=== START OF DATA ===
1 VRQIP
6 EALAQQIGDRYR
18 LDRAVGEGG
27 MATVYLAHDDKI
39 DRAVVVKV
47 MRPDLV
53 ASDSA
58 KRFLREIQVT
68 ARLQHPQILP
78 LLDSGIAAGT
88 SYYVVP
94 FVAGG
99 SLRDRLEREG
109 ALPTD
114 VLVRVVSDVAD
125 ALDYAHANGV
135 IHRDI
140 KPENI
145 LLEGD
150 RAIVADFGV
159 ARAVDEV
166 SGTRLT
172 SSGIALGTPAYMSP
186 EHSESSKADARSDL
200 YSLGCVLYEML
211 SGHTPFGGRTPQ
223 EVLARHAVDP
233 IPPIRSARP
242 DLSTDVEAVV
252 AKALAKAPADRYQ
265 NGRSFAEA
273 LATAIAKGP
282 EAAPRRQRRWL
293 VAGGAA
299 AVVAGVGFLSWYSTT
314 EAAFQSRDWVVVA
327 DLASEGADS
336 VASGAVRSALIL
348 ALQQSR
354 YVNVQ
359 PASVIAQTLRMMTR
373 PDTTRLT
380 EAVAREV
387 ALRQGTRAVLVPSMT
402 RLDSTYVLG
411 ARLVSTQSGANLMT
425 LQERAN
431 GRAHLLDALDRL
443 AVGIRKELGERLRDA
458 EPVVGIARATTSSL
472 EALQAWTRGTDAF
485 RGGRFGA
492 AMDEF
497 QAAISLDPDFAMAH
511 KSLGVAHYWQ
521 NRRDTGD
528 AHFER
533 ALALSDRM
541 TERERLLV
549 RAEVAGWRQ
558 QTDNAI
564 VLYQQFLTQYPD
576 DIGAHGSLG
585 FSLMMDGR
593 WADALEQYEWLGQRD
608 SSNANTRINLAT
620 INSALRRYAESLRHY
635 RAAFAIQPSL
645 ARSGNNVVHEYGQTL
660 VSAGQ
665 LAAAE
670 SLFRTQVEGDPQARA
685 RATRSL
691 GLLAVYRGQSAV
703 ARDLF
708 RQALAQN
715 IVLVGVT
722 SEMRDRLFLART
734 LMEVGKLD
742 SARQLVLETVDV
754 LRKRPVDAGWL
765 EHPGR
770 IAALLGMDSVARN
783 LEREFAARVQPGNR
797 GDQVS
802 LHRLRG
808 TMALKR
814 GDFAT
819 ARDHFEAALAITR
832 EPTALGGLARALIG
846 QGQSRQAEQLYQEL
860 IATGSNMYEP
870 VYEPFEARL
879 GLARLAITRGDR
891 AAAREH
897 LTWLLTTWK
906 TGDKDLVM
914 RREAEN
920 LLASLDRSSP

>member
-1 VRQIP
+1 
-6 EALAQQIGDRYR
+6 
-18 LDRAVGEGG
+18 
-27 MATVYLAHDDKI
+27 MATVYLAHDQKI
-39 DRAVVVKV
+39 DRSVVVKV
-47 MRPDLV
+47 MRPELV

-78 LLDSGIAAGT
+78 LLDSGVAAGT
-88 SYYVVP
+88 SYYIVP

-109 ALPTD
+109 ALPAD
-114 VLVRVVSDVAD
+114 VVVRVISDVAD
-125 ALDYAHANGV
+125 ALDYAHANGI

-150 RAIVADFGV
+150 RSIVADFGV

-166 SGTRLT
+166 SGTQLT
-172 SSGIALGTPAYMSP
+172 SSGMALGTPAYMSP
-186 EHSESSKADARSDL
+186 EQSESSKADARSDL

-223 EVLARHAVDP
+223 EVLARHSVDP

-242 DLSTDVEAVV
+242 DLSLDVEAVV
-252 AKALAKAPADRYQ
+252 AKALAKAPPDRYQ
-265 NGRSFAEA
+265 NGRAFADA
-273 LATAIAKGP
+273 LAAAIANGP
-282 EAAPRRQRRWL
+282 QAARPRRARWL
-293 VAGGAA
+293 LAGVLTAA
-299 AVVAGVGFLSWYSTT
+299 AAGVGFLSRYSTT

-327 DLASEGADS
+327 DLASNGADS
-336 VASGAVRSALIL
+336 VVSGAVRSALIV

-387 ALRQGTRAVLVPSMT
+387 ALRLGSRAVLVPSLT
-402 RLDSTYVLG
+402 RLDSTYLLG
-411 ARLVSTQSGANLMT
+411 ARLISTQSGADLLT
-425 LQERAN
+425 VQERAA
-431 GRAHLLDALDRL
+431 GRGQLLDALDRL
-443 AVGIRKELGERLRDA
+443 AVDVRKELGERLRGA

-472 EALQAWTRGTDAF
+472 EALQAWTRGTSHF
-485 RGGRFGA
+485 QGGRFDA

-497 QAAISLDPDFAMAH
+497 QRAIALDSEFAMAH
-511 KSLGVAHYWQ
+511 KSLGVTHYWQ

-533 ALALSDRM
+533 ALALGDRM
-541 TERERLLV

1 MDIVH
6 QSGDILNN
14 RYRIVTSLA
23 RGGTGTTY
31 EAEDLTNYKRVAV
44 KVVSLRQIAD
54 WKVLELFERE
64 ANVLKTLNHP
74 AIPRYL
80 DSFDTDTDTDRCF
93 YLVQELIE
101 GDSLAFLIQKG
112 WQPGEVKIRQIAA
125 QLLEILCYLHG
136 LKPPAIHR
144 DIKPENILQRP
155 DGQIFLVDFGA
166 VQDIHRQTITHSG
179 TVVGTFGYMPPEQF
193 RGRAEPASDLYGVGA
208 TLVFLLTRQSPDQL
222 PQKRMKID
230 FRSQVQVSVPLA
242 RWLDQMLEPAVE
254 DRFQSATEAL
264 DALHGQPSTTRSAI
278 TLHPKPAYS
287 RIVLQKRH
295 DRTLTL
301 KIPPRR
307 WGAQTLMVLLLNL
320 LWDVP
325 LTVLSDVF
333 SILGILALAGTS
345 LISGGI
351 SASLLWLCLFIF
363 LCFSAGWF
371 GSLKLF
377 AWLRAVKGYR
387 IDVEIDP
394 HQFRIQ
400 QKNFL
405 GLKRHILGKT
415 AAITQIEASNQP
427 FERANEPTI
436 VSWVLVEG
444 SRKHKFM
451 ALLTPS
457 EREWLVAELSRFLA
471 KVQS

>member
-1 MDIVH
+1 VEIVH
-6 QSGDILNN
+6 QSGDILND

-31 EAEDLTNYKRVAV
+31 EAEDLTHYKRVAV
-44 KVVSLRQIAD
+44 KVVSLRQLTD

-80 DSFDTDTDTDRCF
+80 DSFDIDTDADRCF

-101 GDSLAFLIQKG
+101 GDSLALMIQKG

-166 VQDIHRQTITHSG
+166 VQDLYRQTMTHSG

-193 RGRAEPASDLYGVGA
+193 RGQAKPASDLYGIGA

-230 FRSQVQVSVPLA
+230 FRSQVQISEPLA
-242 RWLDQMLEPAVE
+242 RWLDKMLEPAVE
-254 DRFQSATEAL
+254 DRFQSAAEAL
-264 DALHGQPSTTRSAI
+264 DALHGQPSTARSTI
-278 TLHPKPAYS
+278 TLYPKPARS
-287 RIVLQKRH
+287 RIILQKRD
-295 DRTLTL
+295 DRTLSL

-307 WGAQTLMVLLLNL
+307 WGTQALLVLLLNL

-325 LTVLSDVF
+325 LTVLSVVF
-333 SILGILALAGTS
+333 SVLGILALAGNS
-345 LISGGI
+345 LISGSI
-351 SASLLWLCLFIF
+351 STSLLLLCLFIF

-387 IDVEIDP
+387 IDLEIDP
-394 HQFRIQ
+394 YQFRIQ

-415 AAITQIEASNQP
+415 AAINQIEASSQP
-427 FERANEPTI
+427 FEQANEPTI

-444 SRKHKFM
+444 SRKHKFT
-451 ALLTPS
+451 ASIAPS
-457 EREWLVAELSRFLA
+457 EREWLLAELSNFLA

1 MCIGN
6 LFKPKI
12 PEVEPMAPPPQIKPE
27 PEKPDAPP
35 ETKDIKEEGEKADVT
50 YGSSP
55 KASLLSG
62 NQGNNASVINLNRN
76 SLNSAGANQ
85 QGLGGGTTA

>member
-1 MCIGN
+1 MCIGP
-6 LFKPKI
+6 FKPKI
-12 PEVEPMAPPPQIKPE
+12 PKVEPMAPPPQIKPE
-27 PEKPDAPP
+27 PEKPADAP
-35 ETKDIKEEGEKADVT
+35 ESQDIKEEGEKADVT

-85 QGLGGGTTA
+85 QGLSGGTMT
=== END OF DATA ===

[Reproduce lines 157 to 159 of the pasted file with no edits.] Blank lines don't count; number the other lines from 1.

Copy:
-425 LQERAN
+425 VQERAA
-431 GRAHLLDALDRL